This Historic Day In Music: “Like A Rolling Stone”

Bob Dylan started recording songs for his sixth album on Tuesday, June 15, 1965. The session was held in Columbia Records’ Studio A, located at 799 Seventh Avenue in New York City.

Tom Wilson was the producer and the band that he put together for this session included:

  • Mike Bloomfield – electric guitar
  • Bobby Gregg – drums
  • Paul Griffin – piano/organ
  • Bruce Langhorne – tambourine
  • Joe Macho, Jr. – bass guitar

Bob Dylan sang and played electric guitar, piano and harmonica.

The first two songs that Dylan presented to the band in the June 15th session were “Phantom Engineer Number Cloudy” (eventually to be titled: “It Takes A Lot To Laugh, It Takes A Train to Cry”) and “Sitting On A Barbed Wire Fence.”

The third song that the musicians worked on was called “Like A Rolling Stone,” one of Dylan’s newest compositions. The song was in 3/4 time – a waltz – and in the key of D flat major. Five takes, or “rehearsals” were recorded with only the fifth – and last of the day – being close to a complete run-through.

All involved with the June 15 recording session reconvened at Studio A the next day, Wednesday, June 16th. The only song on the agenda was “Like A Rolling Stone.”

Joining the proceedings that day was Al Kooper, a 21-year-old studio guitarist and guest of Mr. Wilson.

Somewhere in between the end of Tuesday’s sessions and the beginning of the Wednesday sessions, Dylan decided to switch “Like A Rolling Stone” into 4/4 time and drop it a half-step to the more guitar-friendly key of C.

The ensemble – with Paul Griffin on piano, Al Kooper on electric organ (!) and Dylan now playing electric rhythm guitar – ran through two rehearsal takes of the “new” “Like A Rolling Stone.” Everyone (especially Dylan, to my ear) struggled to get acclimated to the new key and time signature. When “Take 1” was officially announced, it lasted all of one minute and fifty-seven seconds before Dylan broke it off.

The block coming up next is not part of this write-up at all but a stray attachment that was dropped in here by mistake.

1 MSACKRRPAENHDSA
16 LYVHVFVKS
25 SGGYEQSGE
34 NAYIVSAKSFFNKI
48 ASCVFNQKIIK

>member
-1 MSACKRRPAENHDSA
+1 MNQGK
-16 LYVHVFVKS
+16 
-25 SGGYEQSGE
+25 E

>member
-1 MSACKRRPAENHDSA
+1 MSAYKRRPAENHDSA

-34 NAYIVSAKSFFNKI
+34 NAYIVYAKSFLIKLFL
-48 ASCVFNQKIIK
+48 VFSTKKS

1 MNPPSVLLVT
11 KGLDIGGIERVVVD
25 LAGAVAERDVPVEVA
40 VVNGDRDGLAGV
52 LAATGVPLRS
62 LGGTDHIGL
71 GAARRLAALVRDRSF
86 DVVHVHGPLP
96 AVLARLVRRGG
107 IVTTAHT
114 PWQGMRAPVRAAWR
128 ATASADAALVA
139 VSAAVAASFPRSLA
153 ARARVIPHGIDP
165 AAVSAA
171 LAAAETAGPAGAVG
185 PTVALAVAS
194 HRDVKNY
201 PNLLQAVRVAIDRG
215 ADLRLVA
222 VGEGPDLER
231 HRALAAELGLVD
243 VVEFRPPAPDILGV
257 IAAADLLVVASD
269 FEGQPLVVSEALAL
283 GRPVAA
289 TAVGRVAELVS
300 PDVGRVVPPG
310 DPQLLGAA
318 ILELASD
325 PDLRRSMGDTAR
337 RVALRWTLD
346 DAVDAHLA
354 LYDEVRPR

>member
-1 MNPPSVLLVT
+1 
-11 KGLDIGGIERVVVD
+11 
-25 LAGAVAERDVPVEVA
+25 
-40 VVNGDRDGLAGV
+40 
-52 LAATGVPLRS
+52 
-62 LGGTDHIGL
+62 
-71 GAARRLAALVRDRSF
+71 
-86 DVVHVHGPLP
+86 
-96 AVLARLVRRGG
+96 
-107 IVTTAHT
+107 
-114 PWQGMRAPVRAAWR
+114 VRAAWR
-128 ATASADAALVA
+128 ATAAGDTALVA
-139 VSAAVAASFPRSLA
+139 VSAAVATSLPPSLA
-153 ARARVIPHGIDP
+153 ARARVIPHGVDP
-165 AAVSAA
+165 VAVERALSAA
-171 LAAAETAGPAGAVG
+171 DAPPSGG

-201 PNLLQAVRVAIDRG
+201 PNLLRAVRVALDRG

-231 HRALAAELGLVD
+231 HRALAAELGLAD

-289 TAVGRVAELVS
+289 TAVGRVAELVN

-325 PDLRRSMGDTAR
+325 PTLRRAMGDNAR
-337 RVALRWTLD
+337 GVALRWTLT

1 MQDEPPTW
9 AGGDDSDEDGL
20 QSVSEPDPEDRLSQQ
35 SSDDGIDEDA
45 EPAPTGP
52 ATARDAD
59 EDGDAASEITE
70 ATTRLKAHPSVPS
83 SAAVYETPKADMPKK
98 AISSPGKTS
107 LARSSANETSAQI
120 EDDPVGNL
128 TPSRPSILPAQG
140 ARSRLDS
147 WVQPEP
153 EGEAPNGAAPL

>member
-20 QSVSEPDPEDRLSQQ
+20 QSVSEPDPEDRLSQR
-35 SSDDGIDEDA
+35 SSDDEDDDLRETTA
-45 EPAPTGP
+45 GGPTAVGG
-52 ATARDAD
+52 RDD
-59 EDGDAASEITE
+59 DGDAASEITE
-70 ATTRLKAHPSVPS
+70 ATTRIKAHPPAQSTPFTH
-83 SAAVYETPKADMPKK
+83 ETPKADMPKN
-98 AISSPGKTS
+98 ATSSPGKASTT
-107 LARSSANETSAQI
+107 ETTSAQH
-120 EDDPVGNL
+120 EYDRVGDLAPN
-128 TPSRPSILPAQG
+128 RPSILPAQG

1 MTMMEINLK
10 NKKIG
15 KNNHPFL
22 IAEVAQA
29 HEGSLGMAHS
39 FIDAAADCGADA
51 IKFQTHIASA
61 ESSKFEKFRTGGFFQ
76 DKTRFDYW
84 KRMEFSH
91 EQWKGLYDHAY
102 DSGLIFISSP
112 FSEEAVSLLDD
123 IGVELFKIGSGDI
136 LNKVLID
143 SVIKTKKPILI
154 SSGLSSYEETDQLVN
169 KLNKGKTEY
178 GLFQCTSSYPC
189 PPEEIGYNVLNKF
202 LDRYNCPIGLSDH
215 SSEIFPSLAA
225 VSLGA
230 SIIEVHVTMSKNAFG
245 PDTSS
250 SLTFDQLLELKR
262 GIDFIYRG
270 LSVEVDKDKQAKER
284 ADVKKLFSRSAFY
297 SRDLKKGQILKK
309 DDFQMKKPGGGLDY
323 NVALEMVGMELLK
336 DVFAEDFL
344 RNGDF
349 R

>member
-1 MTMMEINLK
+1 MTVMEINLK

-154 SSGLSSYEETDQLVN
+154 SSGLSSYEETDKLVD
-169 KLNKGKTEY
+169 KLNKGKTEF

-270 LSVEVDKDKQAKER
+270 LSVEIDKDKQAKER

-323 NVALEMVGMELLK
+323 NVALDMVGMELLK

As they prepared to try again, Dylan declared: “Even if we screw it up, we keep going.”

Take 2 however, stopped after 30 seconds and Take 3 only lasted for 19. (These would both be labeled “false starts.”)

Producer Wilson then called “Take 4” and Bobby Gregg’s snare and kick drum confidently sounded the charge. The band followed suit.

Bloomfield, Gregg, Griffin, Kooper (playing an instrument he’d never played before!), Langhorne and Macho performed with confidence, focus, cohesiveness, clarity, finesse, passion and daring; each surely wondering to some degree if at any moment everything would again fall apart around them. But they followed Dylan’s lead every step of the way and triumphantly made it through the entire song.

Six minutes and eleven seconds after it started, Take 4 ended and producer Wilson happily proclaimed, “That sounds good to me.”

Dylan, however, was not convinced and wished to persevere.

The septet tried and tried again; eleven times, actually. Each false start and breakdown  they endured was more discouraging than the last. Even the lone complete run-through – Take 11 – was not even close. Finally Tom Wilson brought the proceedings to a halt, rewound the tape and suggested a closer listen.

Everyone soon agreed that the mark had unquestionably been hit way back in Take 4.

Perfection had indeed been achieved.

Flawless? No.

Perfection? Yes.

Listen for yourself.


Columbia Records released “Like A Rolling Stone” b/w “Gates of Eden” as a single on July 20, 1965. It was then featured as the opening track of Highway 61 Revisited – Dylan’s sixth album – released on August 30, 1965.

“Like A Rolling Stone” reached #2 on the Billboard Hot 100 chart on September 4, 1965. (“Help!” by The Beatles was #1.)

It was ranked #7 in The Heart of Rock & Soul: The 1001 Greatest Singles Ever Made (1989) by Dave Marsh. (“I Heard It Through The Grapevine” by Marvin Gaye was #1.)

In 2011, Rolling Stone magazine put it at #1 on their list of The 500 Greatest Songs of All Time.

In 2005, music journalist Greil Marcus wrote a book called Like A Rolling Stone: Bob Dylan at the Crossroads. In it he states: “‘Like A Rolling Stone’ is a triumph of craft, inspiration, will and intent; regardless of all those things, it was also an accident.”


The information used in the writing of this post came from the following sources:

Bob Dylan: The Recording Sessions [1960-1994] (1995) by Clinton Heylin

Greil Marcus on Recording “Like A Rolling Stone” – an NPR “Music Interview” posted April 11, 2005 on (This “Music Interview” is actually an excerpt from Mr. Marcus’ book quoted above.)

The “Deluxe Edition” of Bob Dylan’s The Bootleg Series, Vol.12: The Cutting Edge 1965-1966 released by Columbia Records on November 6, 2015. (Disc 3 of this six-CD set contains the entire studio session recordings of “Like A Rolling Stone” – all 20 takes -from June 15 & 16, 1965. Highly recommended listening.)

The Wikipedia page for “Like A Rolling Stone.”

P.S.: Happy Father’s Day!

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Finding Covers – Chapter 5